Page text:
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NF2’s Merlin Protein Finds a New Role – in the Liver

By August 6, 2010December 18th, 2023Awareness, NF2-SWN, Science & Research

When we think about merlin (the NF2 gene protein), we probably think first about the brain and nerves where merlin protein regulates normal cell growth. When merlin protein doesn’t work properly, which is the case in individuals with NF2, vestibular schwannomas and the other nerve tumors associated with NF2 might grow, due to increased amounts of cell division. Now a new study* reveals that merlin also plays an important role in activating and regulating cell growth … in the liver.  The NF2 gene which encodes merlin protein was specifically deleted from liver cells in a genetically engineered mouse model, and this led to an immediate overgrowth of progenitor (stem-like) cells in the liver. This happened whether merlin gene was deleted in the developing mouse, or in the adult mouse.  The mice that survived this burst of cell growth went on to develop cholangiocellular and hepatocellular carcinoma – types of liver tumor. This liver cell growth in the absence of merlin protein seems to be driven by hyperactive signaling in the epidermal growth factor receptor (EFR) as the increased growth of liver cells could be blocked by treating the mice with anti-EGFR drug.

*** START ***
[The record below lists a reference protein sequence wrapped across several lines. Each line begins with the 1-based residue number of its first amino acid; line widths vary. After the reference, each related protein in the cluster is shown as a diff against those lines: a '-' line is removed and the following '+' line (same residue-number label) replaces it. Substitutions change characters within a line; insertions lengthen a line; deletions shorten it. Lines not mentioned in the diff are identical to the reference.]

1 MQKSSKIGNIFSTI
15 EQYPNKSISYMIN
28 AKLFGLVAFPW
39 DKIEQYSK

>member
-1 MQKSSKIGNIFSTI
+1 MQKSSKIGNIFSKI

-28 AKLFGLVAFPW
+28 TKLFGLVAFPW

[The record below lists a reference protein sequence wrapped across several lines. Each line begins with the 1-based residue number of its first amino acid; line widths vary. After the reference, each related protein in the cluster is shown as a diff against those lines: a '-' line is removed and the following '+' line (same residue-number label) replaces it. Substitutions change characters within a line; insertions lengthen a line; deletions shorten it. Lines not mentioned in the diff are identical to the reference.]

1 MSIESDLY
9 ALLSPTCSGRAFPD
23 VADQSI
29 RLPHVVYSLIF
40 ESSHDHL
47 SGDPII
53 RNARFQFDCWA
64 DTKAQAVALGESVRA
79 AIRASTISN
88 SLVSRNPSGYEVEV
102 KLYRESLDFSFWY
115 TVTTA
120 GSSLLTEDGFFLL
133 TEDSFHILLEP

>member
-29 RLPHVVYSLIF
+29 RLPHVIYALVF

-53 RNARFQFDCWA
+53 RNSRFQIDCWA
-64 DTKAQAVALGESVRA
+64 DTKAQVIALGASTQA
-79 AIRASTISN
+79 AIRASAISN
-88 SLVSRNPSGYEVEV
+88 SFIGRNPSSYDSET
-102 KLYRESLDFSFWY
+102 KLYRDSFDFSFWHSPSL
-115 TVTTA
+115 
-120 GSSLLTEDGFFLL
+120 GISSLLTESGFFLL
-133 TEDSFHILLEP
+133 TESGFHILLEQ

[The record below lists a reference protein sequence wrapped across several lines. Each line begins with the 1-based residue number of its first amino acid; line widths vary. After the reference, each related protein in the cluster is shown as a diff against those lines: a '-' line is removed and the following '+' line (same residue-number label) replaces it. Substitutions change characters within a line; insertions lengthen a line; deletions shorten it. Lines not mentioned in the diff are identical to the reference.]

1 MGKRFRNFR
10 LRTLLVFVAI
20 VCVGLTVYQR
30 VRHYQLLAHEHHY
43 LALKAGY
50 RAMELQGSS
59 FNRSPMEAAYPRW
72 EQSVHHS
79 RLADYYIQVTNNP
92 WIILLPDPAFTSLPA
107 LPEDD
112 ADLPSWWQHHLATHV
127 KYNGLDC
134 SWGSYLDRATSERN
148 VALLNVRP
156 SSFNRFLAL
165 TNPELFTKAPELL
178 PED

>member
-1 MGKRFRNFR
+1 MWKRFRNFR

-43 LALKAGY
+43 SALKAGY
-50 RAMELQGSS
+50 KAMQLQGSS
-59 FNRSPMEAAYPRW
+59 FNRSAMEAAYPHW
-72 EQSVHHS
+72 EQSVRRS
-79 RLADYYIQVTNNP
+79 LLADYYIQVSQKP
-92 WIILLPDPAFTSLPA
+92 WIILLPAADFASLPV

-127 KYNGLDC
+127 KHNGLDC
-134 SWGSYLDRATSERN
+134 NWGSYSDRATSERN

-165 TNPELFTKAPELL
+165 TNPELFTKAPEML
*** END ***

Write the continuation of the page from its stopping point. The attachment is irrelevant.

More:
The study is headed by Dr. Andi McClatchey (Massachusett General Hospital) and authors also include Dr. Marco Giovannini (House Ear Institute). Both are NF2 site directors from the Children’s Tumor Foundation NF Preclinical Consortium.   This research points toward a brand new role for merlin protein in regulating normal liver development and growth.   Given the dramatic amount of liver cell growth and drug response reported, these mice may also be very helpful for initial testing of drugs intended as candidates for treatment of NF2 vestibular schwannomas and other nerve tumors.

* Benhamouche S, Curto M, Saotome I, Gladden AB, Liu CH, Giovannini M, McClatchey AI. (2010) Nf2/Merlin controls progenitor homeostasis and tumorigenesis in the liver. Genes Dev. 2010 Jul 30. [Epub ahead of print]